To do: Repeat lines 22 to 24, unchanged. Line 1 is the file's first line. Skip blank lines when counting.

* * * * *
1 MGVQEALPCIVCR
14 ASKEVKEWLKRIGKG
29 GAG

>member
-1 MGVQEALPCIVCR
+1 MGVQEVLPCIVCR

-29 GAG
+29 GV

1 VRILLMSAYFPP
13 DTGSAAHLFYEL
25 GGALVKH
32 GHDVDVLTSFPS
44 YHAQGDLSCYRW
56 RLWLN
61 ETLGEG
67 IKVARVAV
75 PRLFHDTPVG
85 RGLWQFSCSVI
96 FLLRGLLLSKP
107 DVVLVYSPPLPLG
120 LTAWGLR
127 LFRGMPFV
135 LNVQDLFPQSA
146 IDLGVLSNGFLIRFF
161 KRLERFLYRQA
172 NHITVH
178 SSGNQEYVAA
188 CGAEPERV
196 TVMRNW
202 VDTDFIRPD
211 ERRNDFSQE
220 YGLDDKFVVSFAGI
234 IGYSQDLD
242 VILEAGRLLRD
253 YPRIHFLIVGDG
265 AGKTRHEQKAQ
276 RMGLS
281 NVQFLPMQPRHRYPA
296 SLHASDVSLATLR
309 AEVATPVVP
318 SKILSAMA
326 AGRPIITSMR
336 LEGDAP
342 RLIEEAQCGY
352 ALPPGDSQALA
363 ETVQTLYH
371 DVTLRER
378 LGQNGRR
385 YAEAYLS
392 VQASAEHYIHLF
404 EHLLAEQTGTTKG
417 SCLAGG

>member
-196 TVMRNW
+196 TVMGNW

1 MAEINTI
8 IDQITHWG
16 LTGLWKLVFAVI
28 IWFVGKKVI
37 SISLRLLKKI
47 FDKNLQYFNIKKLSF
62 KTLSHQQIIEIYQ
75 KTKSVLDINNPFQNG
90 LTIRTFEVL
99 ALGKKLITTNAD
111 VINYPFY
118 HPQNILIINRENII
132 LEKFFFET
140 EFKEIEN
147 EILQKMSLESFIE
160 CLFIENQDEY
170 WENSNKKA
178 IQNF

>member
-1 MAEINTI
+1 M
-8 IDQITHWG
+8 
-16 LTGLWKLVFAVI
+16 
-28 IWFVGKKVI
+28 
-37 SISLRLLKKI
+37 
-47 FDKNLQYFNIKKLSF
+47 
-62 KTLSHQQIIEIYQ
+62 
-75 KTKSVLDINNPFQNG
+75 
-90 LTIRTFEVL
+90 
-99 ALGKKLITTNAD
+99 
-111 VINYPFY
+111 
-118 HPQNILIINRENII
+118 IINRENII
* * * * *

127 LFRGMPFV
135 LNVQDLFPQSA
146 IDLGVLSNGFLIRFF